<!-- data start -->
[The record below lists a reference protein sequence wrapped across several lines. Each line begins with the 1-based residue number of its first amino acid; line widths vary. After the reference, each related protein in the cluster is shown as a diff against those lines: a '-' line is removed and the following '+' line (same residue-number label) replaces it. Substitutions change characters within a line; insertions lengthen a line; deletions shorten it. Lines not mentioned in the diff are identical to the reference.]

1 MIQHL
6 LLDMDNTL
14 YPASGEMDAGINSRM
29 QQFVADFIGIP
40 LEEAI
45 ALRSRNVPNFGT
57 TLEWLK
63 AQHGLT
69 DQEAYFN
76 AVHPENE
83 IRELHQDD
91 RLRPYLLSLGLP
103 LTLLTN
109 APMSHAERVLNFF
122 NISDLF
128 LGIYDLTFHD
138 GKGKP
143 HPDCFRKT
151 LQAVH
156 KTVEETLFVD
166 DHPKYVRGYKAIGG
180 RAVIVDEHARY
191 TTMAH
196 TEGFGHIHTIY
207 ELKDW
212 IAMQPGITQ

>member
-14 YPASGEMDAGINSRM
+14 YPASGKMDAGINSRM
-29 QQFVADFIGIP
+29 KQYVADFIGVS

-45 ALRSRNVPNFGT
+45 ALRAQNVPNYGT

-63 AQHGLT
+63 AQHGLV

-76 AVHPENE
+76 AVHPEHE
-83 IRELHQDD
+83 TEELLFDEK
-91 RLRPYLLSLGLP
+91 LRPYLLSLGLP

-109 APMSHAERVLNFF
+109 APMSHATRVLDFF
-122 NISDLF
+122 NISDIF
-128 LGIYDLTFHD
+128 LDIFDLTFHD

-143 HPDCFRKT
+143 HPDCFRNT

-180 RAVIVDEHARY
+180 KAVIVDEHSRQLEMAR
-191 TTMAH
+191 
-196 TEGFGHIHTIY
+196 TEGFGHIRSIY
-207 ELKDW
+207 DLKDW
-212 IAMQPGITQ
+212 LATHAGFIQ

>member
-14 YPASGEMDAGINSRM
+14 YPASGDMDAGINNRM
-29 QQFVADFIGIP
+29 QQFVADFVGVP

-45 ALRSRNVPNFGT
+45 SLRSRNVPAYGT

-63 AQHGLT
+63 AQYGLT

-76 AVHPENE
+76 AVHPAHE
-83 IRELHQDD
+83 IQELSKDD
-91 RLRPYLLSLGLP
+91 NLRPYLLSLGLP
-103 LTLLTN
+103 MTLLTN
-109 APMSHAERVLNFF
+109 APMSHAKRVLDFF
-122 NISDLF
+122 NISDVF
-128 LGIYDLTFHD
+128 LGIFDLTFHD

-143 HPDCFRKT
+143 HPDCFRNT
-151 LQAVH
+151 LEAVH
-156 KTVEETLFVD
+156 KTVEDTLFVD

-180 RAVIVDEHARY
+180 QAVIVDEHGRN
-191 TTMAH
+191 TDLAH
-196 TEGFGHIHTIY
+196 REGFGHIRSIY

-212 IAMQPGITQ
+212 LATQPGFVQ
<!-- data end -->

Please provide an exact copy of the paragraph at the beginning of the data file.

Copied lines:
[The record below lists a reference protein sequence wrapped across several lines. Each line begins with the 1-based residue number of its first amino acid; line widths vary. After the reference, each related protein in the cluster is shown as a diff against those lines: a '-' line is removed and the following '+' line (same residue-number label) replaces it. Substitutions change characters within a line; insertions lengthen a line; deletions shorten it. Lines not mentioned in the diff are identical to the reference.]